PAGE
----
Delhi weather update: Scanty rain in national capital in 10 days, string of wayward forecasts leave residents puzzled

The IMD later predicted “fairly widespread to widespread rainfall activity” over west Uttar Pradesh, Punjab, Haryana, Chandigarh, Delhi and Rajasthan on July 9 and July 10, and issued a yellow alert, warning of moderate rainfall in the capital on Sunday.

Delhi weather update: Scanty rain in national capital in 10 days, string of wayward forecasts leave residents puzzled
While Delhi kept waiting for rain, experts attributed the dry spell to the shifting of the monsoon trough towards central India due to the development of a low pressure area over Odisha which subsequently travelled to Gujarat.

The monsoon embraced Delhi in an impressive manner on June 30 but rains have repeatedly given the capital a miss since then, with the India Meteorological Department (IMD) struggling to make accurate predictions.

Though experts acknowledged that providing accurate localised forecasts is a complex process, they said the central weather forecasting agency cannot be off the mark repeatedly.

The Safdarjung Observatory, Delhi’s primary weather station, has recorded just 2.6 mm of rainfall in the last 10 days.
It has gauged 144.3 mm of rainfall against a normal of 126.7 mm since June 1, when the monsoon season starts. Of this, 117.2 mm came in just 24 hours ending at 8:30 am on July 1.

After the season’s first spell of heavy rain on June 30-July 1, the IMD issued an orange alert, warning of moderate rainfall in the city on July 1. A yellow alert was issued for light rain over the next six days.

While just 2 mm of rainfall occurred in the next three days (July 1-July 3), the Met office on July 4 issued a yellow alert for July 5 and an orange alert for July 6, which was later shifted to July 7.

While Delhi kept waiting for rain, experts attributed the dry spell to the shifting of the monsoon trough towards central India due to the development of a low pressure area over Odisha which subsequently travelled to Gujarat.

“The low pressure area had pulled the trough towards central India, leading to heavy rainfall there,” said Mahesh Palawat, vice president (meteorology and climate change), Skymet Weather.

The IMD later predicted “fairly widespread to widespread rainfall activity” over west Uttar Pradesh, Punjab, Haryana, Chandigarh, Delhi and Rajasthan on July 9 and July 10, and issued a yellow alert, warning of moderate rainfall in the capital on Sunday.

But that did not happen either.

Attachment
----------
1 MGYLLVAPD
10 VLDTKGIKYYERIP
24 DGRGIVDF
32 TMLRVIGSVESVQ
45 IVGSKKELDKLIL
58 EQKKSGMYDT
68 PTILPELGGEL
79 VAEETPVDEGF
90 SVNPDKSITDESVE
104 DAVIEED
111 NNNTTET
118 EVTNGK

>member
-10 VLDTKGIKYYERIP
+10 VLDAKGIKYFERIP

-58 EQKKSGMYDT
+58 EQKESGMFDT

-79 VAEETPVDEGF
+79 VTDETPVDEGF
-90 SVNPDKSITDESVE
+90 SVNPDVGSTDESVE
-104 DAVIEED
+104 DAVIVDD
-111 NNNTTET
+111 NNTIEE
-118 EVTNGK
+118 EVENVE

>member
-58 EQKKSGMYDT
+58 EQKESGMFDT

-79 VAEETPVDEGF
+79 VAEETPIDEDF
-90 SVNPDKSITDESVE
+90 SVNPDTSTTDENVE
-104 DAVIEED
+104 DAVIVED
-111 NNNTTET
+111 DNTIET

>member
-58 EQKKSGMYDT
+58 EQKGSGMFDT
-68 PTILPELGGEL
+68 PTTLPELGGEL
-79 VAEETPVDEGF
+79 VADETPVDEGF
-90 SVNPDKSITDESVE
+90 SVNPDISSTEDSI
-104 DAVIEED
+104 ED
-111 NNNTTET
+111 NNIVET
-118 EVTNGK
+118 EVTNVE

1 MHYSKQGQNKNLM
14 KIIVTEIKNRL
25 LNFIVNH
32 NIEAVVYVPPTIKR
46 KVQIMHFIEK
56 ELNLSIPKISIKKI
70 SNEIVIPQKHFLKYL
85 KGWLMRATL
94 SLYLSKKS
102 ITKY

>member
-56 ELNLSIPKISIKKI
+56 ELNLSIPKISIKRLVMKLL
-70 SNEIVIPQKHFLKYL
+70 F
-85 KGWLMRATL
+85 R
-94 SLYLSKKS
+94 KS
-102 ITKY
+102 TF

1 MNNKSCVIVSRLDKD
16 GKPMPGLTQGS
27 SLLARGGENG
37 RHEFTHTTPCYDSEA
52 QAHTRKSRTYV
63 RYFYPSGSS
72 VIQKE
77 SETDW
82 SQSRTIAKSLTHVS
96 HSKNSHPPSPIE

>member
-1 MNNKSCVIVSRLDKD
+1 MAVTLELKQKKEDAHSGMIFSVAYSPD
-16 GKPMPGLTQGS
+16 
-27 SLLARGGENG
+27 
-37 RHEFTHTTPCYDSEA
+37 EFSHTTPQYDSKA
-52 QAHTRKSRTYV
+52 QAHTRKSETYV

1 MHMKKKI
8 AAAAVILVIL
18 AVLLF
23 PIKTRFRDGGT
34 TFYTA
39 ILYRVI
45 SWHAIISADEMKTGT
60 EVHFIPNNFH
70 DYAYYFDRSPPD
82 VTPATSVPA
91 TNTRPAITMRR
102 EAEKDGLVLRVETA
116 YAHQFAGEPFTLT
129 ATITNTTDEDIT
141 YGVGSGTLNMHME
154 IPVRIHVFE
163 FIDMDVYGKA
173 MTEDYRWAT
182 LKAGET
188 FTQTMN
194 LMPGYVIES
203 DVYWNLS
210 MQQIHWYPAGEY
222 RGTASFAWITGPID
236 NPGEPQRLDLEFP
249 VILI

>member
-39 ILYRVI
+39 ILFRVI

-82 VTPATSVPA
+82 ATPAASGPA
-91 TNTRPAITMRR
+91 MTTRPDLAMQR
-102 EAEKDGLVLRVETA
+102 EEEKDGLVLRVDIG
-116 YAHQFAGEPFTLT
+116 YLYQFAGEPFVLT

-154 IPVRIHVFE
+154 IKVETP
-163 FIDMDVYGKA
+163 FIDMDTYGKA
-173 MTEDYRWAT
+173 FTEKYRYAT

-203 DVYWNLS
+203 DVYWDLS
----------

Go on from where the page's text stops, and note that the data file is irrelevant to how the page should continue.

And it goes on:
“It was expected that the western end of the monsoon trough would again shift towards the north after the low pressure area degenerated. However, the development of a cyclonic circulation over southwest Rajasthan and adjoining parts of south Pakistan in the last 24 hours did not let the monsoon trough come near Delhi and neighbouring areas. It is still stuck south of Delhi and passes through Bikaner and Kota,” he said.

Parts of Punjab and Haryana received rainfall due to the convergence of winds — westerly winds in the upper level and easterly winds in the lower level — in that region.

There are chances of patchy rainfall or thundershowers as a result of moisture incursion and localised heating on Sunday, Palawat said.
Delhi won’t get any rain on Monday and Tuesday. Rain is likely on July 13 and July 14 after the low pressure area crosses Gujarat and the monsoon trough shifts towards the north, the meteorologist said.

Asked about the repeated wayward forecasts by the IMD about rainfall in Delhi, former secretary, Ministry of Earth Sciences, Madhavan Nair Rajeevan said, “Once in a while is okay, but it should not happen often.” “Yellow, red, orange alerts are issued when you are really confident about something which is going to affect people… With the modern technology (available), you have good inputs before you issue alerts. We have improved a lot with time. We should be able to make a good forecast at least two or three days in advance,” he said.

He said it could also be a case of overwarning considering Delhi is the national capital and forecasters tend to be cautious. “But it can’t be a continuous process. You cannot do it every day. If you do, it means you are missing something.” “I do not want to blame anyone because I do not know the details,” Rajeevan said.

He said localised weather forecasts have become complicated because models do not account for pollution, aerosols and land use changes.

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